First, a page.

JDF mentoring – our experience
In addition to financial support, all Journalism Diversity Fund recipients are paired with a working journalist to mentor them for the duration of their studies. Launched in 2018, the mentoring scheme aims to help students realise their true potential and be given a greater understanding of the journalism industry. We spoke to 2020-21 recipient Neha Gohil, who is now working as a reporter for My London, and her mentor Kiran Bhangal, a journalist at Sky News, about their experiences.
I began the fast-track multimedia journalism course with News Associates in September after I was awarded funding from the JDF. I remember waiting eagerly to find out which mentor I would be partnered with and I am so grateful it was Kiran.
Kiran was and continues to be a constant source of support, advice and encouragement. I completed the NCTJ course amid changing Covid-19 restrictions and Kiran was always available to listen to any academic and personal issues I faced. Our conversations ranged from discussing the struggles of working from home to advice on reaching 100wpm in shorthand.
As a British-Indian, it meant a lot to be partnered with someone from a similar background to me and I am glad the JDF continue to work hard to create a more representative industry.
Having now completed my journalism course, I plan to stay in touch with Kiran for continued support throughout my career. I am incredibly grateful to the JDF for the funding and the mentorship programme.
I went into the mentor scheme thinking about what I could offer the mentee and how I could make our sessions together worthwhile. I considered a range of activities, discussion points and a list of tips for how to break into the industry. However now I know what my mentee wanted and needed was plain and simple – the opportunity to talk to a professional and for them to listen and provide their feedback. It was always spontaneous, not structured and that’s what allowed us to connect and build a rapport.
My mentee and I had catch-ups at least once a month and they usually lasted an hour. We would spend the time discussing any updates in their schedule since the last conversation and any progress they had made. We would also talk about anything they were finding challenging and I would always do my best to guide them by simply thinking about what I would have done in their shoes.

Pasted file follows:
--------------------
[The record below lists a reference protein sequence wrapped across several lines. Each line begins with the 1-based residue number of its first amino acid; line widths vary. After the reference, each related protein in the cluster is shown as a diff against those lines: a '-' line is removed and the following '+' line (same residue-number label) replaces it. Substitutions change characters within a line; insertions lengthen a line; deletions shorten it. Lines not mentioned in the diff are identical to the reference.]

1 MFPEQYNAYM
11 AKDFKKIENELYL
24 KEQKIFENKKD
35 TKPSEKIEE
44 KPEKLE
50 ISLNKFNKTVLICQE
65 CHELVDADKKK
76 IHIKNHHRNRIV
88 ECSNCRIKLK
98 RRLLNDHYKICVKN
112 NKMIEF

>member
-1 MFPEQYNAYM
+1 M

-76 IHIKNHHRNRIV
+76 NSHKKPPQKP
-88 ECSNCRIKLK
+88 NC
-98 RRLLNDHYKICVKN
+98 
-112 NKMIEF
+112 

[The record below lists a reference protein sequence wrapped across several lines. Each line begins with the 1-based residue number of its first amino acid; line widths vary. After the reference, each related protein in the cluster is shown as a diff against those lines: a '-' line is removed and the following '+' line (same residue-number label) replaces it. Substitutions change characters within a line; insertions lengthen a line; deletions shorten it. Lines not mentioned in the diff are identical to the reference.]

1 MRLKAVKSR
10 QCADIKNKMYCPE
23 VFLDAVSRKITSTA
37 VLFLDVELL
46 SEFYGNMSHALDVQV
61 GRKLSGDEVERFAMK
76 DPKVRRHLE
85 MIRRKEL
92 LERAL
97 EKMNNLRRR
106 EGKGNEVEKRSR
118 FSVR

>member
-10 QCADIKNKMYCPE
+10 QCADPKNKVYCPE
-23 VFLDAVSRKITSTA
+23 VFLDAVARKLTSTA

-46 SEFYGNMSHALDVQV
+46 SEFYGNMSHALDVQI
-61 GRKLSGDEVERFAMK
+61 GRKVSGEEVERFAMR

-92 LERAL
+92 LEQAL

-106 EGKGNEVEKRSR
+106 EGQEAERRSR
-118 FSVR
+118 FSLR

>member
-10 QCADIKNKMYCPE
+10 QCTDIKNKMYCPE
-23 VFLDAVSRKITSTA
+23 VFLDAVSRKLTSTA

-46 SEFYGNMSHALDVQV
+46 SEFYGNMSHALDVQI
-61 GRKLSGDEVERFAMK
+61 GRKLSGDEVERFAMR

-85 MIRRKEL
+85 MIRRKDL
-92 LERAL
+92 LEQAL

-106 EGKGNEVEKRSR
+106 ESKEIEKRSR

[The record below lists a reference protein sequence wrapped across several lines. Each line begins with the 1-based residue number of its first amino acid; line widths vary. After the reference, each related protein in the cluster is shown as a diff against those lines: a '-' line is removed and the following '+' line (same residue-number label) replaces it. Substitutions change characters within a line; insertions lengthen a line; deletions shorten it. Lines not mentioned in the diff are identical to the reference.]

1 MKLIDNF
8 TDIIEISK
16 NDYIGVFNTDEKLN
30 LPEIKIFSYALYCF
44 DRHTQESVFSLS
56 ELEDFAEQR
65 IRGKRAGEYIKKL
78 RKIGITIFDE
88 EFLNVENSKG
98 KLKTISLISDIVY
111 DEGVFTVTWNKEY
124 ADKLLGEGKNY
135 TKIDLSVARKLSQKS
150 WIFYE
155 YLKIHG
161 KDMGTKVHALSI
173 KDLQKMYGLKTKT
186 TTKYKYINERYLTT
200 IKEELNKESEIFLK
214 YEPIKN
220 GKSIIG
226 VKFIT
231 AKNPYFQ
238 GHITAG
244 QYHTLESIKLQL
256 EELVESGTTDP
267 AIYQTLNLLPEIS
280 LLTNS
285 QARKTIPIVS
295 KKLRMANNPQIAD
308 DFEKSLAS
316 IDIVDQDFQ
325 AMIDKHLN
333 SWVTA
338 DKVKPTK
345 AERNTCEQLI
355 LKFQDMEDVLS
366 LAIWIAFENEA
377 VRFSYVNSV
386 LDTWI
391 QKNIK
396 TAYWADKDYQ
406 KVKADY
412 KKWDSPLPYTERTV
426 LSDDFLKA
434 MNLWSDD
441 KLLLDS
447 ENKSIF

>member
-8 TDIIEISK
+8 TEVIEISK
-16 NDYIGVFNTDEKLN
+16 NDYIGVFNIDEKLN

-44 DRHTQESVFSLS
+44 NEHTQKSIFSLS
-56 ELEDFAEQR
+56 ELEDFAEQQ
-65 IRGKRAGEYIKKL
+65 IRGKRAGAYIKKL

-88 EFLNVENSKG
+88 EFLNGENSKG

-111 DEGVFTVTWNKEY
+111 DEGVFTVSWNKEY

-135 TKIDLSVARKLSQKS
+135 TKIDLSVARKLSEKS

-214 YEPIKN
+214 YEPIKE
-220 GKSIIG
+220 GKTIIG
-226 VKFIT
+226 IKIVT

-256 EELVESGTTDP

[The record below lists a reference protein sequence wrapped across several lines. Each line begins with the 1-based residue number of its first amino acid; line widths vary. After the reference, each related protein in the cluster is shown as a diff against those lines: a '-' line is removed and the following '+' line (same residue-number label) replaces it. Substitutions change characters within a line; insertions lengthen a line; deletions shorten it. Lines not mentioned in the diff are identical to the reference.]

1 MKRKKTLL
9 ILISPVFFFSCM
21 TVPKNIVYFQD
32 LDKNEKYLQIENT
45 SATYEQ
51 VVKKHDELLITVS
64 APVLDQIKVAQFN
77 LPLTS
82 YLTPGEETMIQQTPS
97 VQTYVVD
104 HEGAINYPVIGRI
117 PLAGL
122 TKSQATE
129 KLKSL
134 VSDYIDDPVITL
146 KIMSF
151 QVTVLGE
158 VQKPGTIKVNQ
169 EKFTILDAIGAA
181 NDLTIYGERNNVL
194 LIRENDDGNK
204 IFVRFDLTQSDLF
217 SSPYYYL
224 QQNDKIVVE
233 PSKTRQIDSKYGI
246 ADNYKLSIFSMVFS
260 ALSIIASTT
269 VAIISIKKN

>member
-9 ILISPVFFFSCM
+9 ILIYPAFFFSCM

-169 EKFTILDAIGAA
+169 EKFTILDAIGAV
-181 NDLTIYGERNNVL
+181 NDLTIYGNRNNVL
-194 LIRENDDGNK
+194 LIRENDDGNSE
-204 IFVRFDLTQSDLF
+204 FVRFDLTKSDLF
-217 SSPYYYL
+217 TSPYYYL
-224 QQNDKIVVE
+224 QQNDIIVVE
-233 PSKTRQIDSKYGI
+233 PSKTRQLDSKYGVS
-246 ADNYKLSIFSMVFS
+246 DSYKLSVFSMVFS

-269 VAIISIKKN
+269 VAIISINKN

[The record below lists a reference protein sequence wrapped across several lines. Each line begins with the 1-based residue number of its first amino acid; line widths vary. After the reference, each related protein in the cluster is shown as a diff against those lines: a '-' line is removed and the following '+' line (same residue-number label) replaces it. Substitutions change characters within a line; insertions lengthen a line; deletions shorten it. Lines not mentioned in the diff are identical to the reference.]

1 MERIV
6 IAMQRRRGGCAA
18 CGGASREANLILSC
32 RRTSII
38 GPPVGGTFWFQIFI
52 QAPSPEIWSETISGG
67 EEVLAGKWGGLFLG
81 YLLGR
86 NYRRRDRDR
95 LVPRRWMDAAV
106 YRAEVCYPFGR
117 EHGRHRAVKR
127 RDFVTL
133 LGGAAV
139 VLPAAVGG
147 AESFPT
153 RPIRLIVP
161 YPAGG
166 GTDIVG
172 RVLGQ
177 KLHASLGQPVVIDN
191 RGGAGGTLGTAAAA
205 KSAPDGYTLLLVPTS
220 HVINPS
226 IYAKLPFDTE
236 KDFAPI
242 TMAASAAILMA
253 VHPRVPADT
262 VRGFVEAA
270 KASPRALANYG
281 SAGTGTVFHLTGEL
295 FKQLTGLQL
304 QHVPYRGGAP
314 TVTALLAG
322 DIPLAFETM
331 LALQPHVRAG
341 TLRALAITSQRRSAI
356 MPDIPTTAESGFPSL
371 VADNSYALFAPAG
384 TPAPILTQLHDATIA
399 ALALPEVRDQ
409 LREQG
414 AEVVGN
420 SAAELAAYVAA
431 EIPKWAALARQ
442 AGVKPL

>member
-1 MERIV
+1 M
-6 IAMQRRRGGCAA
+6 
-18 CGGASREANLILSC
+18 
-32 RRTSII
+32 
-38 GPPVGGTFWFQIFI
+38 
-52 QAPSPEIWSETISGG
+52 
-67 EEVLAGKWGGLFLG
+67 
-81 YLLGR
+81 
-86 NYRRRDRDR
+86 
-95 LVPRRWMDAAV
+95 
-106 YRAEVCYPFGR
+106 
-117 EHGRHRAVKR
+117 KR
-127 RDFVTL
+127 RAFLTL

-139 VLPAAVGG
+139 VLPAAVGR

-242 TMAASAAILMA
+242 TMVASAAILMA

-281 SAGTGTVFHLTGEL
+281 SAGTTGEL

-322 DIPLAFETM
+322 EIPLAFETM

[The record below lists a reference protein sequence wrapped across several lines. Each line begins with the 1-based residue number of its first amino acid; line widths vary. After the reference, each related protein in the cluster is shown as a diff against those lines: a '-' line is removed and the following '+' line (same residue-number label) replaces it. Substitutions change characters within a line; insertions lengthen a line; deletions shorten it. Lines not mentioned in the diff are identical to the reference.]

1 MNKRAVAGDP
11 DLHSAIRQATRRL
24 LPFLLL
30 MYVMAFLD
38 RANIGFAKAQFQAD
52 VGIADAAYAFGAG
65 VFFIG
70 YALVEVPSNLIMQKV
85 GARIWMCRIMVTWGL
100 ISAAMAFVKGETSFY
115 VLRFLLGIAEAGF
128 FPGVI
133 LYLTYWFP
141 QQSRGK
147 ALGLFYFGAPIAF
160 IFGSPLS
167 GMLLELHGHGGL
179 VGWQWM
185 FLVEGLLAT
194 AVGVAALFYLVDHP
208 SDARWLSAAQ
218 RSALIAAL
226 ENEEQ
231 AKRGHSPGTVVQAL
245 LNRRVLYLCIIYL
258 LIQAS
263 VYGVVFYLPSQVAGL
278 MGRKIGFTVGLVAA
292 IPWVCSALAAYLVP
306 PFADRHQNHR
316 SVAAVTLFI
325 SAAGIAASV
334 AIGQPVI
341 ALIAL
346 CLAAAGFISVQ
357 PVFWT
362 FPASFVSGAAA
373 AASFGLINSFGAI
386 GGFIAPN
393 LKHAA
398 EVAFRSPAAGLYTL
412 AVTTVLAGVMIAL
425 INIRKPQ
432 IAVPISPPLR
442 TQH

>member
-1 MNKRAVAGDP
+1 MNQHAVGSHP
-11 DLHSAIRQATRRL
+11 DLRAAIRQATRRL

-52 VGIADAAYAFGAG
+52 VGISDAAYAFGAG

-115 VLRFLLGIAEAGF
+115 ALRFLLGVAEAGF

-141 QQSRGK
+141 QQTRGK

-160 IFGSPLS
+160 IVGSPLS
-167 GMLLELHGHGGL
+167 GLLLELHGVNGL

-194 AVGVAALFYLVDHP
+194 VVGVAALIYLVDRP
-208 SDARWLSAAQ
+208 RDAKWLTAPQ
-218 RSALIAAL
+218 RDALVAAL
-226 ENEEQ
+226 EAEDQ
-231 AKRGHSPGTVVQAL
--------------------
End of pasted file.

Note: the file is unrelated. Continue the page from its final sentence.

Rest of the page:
For example, my mentee discussed how they were finding it difficult to manage their time when it came to studying and preparing for their exams – something I’m sure everyone has faced at some point. I suggested creating a daily planner, something I still do to this day. Don’t be afraid to highlight what you may regard as a very simple suggestion. My mentee was keen to know what works for me and open to trying it out.
I didn’t quite realise how much I would take from the experience. It reminded me just how much talent young people have to offer the industry and what people in my position can do to help. This is why I have agreed to take part in the mentor scheme again in the near future, it is simply a case of giving back. As an Asian woman I feel it is important to showcase diversity in the industry and offer comfort and reassurance. There are some budding journalists from an ethnic background who believe the industry is full of obstacles and therefore may not be one they can thrive in. The Journalism Diversity Fund’s mentor scheme allows those doubts to be quashed and could be the difference in a young person entering journalism with confidence instead of fear.
I found the scheme itself very flexible and I was able to manage the sessions around my work schedule. I would definitely encourage others to become a mentor, it is rewarding and most definitely worthwhile.